Cash Flow Considerations During Coronavirus
As we are all well aware, we are currently facing unprecedented times in our world today. The pandemic is affecting all of us in one way or another, and many have experienced a change in their financial situation. A life transition or life status change often triggers a review of your finances, and spending time with your monthly budget is a great place to start. The following are a few areas where you may consider making adjustments to help you maximize your monthly cash flow during coronavirus.
Because stay-at-home orders have many of us leaving the house less frequently, one expenditure that may be able to be reduced is your auto insurance. If you have multiple cars, some of which you may not be using, consider reaching out to your auto insurance company to inquire about reduced rates or cancelling your policy until we reach a point of travel normalcy again. Many companies are getting ahead of the curve on this trend and are offering discounted premiums at this time.
Student Loan Payments
For many, student loan payments make up a significant portion of their monthly budget. As part of the CARES Act, payments on federal student loans have been suspended until September 30, 2020, and interest on your loan balance will not accrue during this time. This can be an opportunity to free up extra cash flow if needed, or a chance to chip away at your your principal balance if you continue to make payments.
Your retirement contributions may be one aspect of your budget that can be adjusted whether you find yourself with an increase or decrease in discretionary cash flow.
If you are working and find yourself with extra cash flow, now may be a great time to increase the contribution rates to your retirement plans. By increasing your contributions, you also increase your purchasing power of investment assets; taking advantage of lower values can put you in a better position of owning a greater number of shares when prices recover.
On the other hand, if you find yourself with less than your normal monthly income, temporarily stopping retirement contributions can increase your cash flow and help you avoid hurting your financial health by building up credit card debt, for example.
Because retirement contributions are often processed automatically, it’s easy to go on autopilot and forget their impact on your monthly cash flow. Use this as a reminder to review your savings rates and adjust accordingly.
Focus on the Essentials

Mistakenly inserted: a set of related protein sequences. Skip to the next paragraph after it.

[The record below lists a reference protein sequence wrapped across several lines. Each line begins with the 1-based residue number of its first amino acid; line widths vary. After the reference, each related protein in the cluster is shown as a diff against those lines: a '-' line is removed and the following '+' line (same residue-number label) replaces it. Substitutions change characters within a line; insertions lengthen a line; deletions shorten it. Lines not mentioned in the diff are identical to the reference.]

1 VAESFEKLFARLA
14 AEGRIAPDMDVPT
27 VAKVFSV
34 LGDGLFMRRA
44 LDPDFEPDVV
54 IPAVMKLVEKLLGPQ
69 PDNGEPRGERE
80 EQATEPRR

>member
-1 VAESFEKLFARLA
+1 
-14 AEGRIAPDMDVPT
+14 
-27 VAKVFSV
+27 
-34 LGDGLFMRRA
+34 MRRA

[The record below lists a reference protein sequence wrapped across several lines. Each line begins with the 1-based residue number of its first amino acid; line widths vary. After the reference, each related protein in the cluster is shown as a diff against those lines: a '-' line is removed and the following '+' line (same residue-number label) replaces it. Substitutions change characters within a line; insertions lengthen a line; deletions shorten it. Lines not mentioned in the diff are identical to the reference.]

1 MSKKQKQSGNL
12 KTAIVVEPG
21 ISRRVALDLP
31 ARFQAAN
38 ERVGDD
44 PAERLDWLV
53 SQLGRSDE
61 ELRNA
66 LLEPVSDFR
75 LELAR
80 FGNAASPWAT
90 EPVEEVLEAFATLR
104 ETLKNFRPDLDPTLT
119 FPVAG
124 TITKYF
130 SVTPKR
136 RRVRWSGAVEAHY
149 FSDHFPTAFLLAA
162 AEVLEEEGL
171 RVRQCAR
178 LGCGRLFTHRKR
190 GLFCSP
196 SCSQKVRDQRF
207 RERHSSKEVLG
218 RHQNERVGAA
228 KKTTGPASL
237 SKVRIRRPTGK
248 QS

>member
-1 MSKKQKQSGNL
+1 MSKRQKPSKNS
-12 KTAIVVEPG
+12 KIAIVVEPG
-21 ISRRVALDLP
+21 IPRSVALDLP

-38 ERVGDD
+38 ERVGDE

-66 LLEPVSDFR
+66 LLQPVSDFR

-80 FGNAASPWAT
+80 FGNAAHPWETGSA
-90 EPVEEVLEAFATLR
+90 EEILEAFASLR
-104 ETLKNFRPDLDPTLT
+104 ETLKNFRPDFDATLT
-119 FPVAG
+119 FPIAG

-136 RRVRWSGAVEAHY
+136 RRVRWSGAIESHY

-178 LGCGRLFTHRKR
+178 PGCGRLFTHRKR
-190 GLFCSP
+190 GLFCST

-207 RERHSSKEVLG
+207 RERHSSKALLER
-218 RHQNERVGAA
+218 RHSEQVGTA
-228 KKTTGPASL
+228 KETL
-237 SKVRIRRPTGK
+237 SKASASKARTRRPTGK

Uncertain times like these can take their toll on the most stable minds. If you currently find yourself out of work, focus on the essentials – paying for food, shelter, utilities, and transportation (if needed). Prioritizing your basic needs can give you some much needed peace of mind.
Cancel Unused Subscriptions and Memberships
Non-essential items like subscriptions and memberships can sneakily add up to be a significant portion of your monthly budget. Use this time to consider which ones you still actively use and which you don’t. Cancelling subscriptions such as gym memberships, magazines, public transportation, and even, yes, your wine subscription, can help free up monthly cash flow and ensure you’re not wasting money on services you don’t use.
Feeling overwhelmed and don’t quite know where to begin? Consider looking into services like Trim and TrueBill. These services use your credit card bill to filter out recurring charges from various subscriptions services. The companies then even go one step further in helping you unsubscribe to any unwanted services. Cancelling subscriptions through each respective company can be as easy as replying to a text message or through using their mobile app.
Additionally, a common place where subscriptions can “hide” is through in-app subscriptions. Depending on which software platform you use, you can review or cancel your in-app subscriptions through the Apple App or Google Play Store. For Apple users, go to settings > Apple ID > Subscriptions. For Google, click on your Google Play app > Menu > Subscription.
Furthermore, if you are currently experiencing hardship because of the crisis, consider reaching out to your providers to see if they are offering any payment deferral options. Internet providers like AT&T, Comcast, and Verizon are all willing to help subscribers who can’t currently pay their bills, as they would rather you defer current payments instead of canceling your subscription entirely.
If you are an essential worker, first, thank you for your service! Secondly, many businesses are offering special discounts at this time, and your hard work deserves to be rewarded – don’t be afraid to ask about their offers. We all thank you!
In summary, focus on the essentials and if fortunate, seek opportunities to take advantage of the current situation. Human resiliency will help us all get through these uncharted waters, one day at a time.